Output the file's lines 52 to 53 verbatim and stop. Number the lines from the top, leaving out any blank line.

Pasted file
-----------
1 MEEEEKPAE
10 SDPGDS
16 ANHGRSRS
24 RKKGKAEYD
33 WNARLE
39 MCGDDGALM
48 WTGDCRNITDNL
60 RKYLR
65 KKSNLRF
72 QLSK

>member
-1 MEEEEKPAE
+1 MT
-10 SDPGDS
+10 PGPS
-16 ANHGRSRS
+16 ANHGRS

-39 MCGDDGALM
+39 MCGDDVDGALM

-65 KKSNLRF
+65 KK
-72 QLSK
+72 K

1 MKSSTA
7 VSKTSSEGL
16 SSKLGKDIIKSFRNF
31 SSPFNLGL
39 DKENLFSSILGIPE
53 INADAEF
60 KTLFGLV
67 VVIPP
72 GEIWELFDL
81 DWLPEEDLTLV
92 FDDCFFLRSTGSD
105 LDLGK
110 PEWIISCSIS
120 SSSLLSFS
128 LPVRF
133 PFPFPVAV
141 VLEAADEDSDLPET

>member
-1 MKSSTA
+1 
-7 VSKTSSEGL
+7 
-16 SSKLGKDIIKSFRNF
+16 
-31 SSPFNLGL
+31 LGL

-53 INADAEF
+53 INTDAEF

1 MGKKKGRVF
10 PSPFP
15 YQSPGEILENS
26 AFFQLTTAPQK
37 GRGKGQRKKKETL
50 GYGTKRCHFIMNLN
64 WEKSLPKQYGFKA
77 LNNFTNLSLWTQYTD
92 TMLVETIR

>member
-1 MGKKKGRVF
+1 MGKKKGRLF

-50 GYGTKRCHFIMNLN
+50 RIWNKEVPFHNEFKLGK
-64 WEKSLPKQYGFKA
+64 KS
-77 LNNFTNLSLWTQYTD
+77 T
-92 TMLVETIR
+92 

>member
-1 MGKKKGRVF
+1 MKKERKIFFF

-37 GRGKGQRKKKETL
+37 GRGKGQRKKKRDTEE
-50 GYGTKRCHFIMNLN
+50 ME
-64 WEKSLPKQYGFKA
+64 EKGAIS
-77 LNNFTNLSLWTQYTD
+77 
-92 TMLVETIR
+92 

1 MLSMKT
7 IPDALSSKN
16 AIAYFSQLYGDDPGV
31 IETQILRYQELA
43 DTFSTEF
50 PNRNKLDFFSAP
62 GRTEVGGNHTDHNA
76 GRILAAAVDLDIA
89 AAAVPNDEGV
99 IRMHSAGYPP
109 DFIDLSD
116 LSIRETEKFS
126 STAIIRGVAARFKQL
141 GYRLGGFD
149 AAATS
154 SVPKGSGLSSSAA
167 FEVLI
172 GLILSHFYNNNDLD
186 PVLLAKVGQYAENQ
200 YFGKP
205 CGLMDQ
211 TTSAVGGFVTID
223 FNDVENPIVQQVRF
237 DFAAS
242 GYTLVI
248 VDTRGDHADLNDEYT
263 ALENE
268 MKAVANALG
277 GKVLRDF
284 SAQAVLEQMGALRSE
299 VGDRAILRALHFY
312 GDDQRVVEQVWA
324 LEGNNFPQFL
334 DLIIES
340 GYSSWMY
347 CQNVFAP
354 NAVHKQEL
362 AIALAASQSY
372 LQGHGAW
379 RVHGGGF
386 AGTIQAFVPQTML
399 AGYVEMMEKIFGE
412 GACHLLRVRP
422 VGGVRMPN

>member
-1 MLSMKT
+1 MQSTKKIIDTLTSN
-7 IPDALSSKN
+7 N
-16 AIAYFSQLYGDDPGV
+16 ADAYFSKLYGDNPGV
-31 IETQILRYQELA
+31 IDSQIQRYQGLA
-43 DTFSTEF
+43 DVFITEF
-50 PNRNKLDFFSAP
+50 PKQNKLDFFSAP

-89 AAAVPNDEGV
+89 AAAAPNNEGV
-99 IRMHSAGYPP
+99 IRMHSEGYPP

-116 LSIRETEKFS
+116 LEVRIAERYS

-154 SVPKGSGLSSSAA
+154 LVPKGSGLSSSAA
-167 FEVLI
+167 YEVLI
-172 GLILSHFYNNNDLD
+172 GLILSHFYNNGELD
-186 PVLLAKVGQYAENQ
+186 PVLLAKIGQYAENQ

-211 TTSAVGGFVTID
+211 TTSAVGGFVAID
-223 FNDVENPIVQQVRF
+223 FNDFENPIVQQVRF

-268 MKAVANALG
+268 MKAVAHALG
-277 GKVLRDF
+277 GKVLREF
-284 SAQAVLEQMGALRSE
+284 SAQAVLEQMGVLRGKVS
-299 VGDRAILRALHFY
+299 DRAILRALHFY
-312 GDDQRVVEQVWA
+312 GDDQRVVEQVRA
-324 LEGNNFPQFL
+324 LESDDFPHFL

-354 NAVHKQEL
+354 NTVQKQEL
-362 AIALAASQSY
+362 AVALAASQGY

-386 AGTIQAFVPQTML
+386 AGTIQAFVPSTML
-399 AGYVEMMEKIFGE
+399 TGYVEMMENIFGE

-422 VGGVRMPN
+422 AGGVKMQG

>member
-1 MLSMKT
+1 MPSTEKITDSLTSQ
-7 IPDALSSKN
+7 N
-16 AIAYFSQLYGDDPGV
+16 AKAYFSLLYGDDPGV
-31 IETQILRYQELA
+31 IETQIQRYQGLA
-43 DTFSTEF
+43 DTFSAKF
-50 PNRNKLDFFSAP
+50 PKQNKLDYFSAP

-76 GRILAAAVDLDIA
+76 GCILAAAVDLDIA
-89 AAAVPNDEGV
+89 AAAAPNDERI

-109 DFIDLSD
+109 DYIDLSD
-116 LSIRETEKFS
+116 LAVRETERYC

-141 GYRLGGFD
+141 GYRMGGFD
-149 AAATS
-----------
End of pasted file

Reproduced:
1 MGKKKGRVF
10 PSPFP